The movie Green Book tells the story of Shirley and of his friendship with Tony Vallelonga, the white man he hired as his driver during that 1962 tour. In an interview with NPR, Mahershala Ali, who plays Shirley, describes why the musician felt compelled to go south.

“It would have been too easy for him to stay up north or go to Europe and tour and travel and make money,” Ali tells Morning Edition co-host Rachel Martin. “I think he was seeking to penetrate the stereotypes, especially once you cross that Mason-Dixon line. Doc Shirley wanted to expose himself to that environment for the good of changing minds and hearts.”

On the tour, Shirley and Vallelonga used The Negro Motorist Green Book, a directory of businesses across the country that welcomed black travelers at a time when many places didn’t.

A classical pianist and composer, Shirley grew up with dreams of playing on the world’s most prestigious concert stages. He began collecting musical achievements early, learning piano at the age of 2 and performing his professional debut with Tchaikovsky’s Piano Concerto No. 1 in B-flat minor at the Boston Pops at 18.

But Shirley’s dreams of playing classical piano were deferred when a mentor advised that as a black man, he wouldn’t be welcomed on concert stages around the world. He diverted from his classical aspirations to playing jazz, performing genre-bending compositions that also blended Negro spirituals and hints of classical music.

Interview Highlights

On why Shirley hired Vallelonga, who was openly racist, to drive him

I don’t know if he would have even thought he could find someone else that would be that different. If you think about a white man agreeing to work for a black man in 1962 and drive him around in the South, it would have been challenging to find someone who could check all the boxes. I think that he approached it — and I’m guessing a bit — but I believe he would have approached it from the standpoint of believing that he would be able to be in control of the space in the car because he is the boss. He tolerates it because for him to complete this tour he needs his presence, but Tony needs Doc as well.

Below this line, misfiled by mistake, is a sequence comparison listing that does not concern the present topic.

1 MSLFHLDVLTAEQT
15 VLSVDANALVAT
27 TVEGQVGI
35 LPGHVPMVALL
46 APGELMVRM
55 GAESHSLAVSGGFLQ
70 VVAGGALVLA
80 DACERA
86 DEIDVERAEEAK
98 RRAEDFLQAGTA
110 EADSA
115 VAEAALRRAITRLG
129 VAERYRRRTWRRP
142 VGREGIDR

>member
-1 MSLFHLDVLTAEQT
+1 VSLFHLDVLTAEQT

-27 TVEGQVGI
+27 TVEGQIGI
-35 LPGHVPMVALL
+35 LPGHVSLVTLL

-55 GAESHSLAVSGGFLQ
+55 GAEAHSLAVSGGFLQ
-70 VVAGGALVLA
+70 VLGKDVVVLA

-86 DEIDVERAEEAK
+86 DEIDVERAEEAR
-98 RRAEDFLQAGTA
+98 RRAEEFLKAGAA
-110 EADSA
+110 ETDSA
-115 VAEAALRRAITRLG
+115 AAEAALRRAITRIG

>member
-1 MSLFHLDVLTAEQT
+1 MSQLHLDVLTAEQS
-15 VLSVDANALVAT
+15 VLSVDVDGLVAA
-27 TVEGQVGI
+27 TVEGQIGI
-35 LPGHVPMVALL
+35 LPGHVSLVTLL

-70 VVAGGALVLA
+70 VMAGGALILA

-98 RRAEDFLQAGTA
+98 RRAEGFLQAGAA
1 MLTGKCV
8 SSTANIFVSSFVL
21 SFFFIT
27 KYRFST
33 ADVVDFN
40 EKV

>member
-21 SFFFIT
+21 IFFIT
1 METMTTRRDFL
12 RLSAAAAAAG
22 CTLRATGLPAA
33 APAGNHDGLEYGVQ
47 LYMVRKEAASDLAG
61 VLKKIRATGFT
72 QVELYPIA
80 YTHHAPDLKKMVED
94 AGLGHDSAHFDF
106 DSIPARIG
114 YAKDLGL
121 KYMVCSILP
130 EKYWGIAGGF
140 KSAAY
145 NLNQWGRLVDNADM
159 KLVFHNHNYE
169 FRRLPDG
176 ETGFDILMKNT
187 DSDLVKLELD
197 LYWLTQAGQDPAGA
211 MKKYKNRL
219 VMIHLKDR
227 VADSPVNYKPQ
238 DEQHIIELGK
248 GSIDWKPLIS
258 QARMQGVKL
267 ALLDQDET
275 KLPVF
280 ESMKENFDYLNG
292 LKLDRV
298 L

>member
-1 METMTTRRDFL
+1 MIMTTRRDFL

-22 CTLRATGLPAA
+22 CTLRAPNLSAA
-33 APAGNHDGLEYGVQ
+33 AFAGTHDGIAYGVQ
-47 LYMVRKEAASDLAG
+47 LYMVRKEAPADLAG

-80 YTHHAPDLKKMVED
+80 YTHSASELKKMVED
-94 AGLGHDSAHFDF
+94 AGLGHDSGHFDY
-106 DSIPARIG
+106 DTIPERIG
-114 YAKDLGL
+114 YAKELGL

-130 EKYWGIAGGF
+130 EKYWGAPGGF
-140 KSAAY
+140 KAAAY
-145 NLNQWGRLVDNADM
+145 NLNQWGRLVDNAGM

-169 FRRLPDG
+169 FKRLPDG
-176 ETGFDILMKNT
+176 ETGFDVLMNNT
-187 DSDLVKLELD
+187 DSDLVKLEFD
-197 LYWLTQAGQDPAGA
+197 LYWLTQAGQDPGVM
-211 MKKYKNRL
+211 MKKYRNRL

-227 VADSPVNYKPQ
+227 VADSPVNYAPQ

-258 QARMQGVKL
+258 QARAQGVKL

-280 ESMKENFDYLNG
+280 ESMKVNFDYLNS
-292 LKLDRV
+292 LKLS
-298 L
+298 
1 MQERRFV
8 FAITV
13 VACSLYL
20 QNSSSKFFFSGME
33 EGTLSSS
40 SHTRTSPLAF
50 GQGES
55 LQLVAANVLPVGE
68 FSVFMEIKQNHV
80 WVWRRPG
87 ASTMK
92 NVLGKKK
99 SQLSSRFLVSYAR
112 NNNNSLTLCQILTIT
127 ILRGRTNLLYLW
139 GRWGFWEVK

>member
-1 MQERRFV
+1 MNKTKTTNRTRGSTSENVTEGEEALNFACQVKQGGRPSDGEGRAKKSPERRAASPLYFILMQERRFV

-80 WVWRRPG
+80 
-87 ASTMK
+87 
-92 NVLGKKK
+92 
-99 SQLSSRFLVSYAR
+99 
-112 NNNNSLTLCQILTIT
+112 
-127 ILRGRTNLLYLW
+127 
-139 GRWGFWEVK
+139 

On the film’s themes of masculinity and identity

It is a lot about masculinity and identity – and also giving people space to define that for themselves. As we’re born, we’re constantly having this negotiation between who we feel we are or what we feel we are with what the world is saying and guiding us to be, so that we all fit nicely into our categories. It’s so much more complicated than that. I haven’t seen Don Shirley’s archetype before, and that was something that was really attractive to me because he was multidimensional.

If you look at Nina Simone — as much as we love and appreciate Nina Simone and her contributions to music and art — Nina Simone was never the Nina Simone that she wanted to be. She wanted to be a classical pianist. Don Shirley wanted to be a classical pianist. That’s the experience of the black artist in this country — constantly being pointed and steered towards what’s commercially profitable or where socially you’re acceptable but not necessarily toward your talent and your freedom, and therefore eventually the fulfilling of your own potential.

On Ali’s own perspective of fulfilling his potential as a black artist

Looking from my father to my grandfather, grandmother, my family — you inherit a little bit of the struggle. It means that even post-Oscar I have to advocate for myself. … It doesn’t mean that “Here is this trophy and then here’s a leading role.’ The conditions still are what they are, but you might have to say, “Hey, that second lead that you’ve handed me this script for? That’s a cool part but I’ve done so much of that in my life. This leading part? I really want to play that part. That’s the part I want to play.”

I’m proud, and I feel fortunate to be in that place where I am in a position to speak up on certain things and perhaps change things, not only for myself but for a whole community of people at times. And any and all of us in those type of positions, when we have that kind of platform, have to be very conscious of having that responsibility and do our best to do good and be responsible with it.

Note: The broadcast version of this story aired Nov. 23. The digital story published Nov. 27.